Around 1960, a tiny neo-Nazi organization struggles pathetically to succeed in a big city. A mysterious figure begins to ruthlessly guide a young, insecure U.S. Nazi leader, and the group begins to draw more attention.
Peter Vollmer is the leader of a small neo-Nazi movement in a large American city. He's having trouble getting his message across and seems to alienate people every time he opens his mouth. After a particularly bad rally, he hears a voice and sees a man standing in the shadows. He begins to advise Peter on what to say and how he can structure his message to make it more appealing to his particular audience. Peter has success but his mentor begins pushing him to extremes. There is a limit however and there is a voice of reason in the mob that seemed so willing to follow him. Written by
In the opening scene, Peter Vollmer is hit with a tomato or
other vegetable in the face which splatters along the left side of his head, hair, neck and left shoulder part of his shirt. He has no residue at all on any of those areas after he briefly fights with the heckler immediately after getting hit by the vegetable. Shortly later, when he returns home after the brief fight, the opposite side of his shirt (the right side which did not get splattered) has several spots evenly spread over that side...more spots than he could have gotten by falling in the street during his brief fight. See more »
Where will he go next? This phantom from another time, this resurrected ghost of a previous nightmare. Chicago? Los Angeles? Miami, Florida? Vincennes, Indiana? Syracuse, New York? Anyplace, everyplace, where there's hate, where there's prejudice, where there's bigotry. He's alive. He's alive so long as these evils exist. Remember that when he comes to your town. Remember it when you hear his voice speaking out through others. Remember it when you hear a name called, a ...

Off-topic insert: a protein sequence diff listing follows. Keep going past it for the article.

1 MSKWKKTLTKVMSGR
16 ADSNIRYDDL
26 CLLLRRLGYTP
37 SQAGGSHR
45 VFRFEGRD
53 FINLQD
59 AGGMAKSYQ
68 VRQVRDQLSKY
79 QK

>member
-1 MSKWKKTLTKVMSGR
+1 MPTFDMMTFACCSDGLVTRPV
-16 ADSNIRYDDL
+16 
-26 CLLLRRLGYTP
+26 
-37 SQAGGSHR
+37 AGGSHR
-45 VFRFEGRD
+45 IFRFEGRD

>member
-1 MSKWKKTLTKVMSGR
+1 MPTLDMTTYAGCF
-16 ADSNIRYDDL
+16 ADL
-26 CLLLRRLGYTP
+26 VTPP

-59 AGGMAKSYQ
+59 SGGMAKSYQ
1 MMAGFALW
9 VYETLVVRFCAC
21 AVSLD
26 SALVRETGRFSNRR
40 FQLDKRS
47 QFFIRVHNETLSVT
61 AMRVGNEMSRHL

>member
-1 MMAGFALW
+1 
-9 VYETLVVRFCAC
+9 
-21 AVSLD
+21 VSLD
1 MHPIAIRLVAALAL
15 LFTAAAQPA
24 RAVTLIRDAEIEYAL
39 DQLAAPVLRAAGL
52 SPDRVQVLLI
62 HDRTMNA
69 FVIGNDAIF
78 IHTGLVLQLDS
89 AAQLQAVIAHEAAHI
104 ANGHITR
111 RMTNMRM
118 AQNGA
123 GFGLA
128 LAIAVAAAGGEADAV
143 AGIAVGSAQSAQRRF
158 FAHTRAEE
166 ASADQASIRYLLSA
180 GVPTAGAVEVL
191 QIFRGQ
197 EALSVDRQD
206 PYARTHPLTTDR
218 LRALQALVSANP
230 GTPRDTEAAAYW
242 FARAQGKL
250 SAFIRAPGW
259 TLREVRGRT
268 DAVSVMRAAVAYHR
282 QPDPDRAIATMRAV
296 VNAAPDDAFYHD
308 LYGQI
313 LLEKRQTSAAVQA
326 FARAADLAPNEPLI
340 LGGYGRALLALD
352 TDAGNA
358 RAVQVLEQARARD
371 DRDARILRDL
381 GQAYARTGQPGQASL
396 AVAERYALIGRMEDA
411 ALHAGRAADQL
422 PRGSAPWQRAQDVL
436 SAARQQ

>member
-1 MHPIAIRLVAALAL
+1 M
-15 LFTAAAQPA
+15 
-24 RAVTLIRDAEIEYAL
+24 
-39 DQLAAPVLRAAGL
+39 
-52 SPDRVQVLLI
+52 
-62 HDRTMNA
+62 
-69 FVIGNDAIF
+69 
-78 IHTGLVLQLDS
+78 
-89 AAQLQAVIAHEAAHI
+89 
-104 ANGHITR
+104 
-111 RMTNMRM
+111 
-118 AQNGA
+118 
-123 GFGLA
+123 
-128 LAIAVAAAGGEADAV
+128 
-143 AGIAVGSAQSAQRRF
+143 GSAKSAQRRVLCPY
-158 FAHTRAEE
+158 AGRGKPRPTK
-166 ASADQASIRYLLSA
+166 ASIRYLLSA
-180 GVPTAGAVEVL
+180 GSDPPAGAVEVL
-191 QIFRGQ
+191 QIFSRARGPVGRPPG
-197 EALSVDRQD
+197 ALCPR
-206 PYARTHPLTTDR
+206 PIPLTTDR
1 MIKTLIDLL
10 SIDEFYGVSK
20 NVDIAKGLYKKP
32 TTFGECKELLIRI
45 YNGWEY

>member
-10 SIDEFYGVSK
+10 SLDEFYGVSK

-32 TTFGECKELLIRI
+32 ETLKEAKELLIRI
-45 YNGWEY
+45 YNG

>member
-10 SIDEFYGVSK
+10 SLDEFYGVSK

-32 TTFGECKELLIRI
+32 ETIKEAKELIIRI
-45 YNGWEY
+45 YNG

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He's Alive has several merits ,although the 'mystery' figure in the shadow makes for something like the worst and most tasteless edition of 'What's My Line' ever. Dennis Hopper is believable as the volatile, misguided young man looking to an easy and despicable way to escape his own feelings of insignificance. Nowadays he would probably be trolling on the internet or hosting some horrible radio phone-in, but back then he had to rant his fascism on the streets.
Serling covers different ground here in an hour to that touched on in 'Death's Head Revisited'. Tactics and the rhetoric of fascism are coached by the 'mystery' nut-job. The unhappy childhood and a ruthless streak fuel the ambition of Vollmer (Hopper). There's enough narrative and infinitely enough substance for me to recommend this one.
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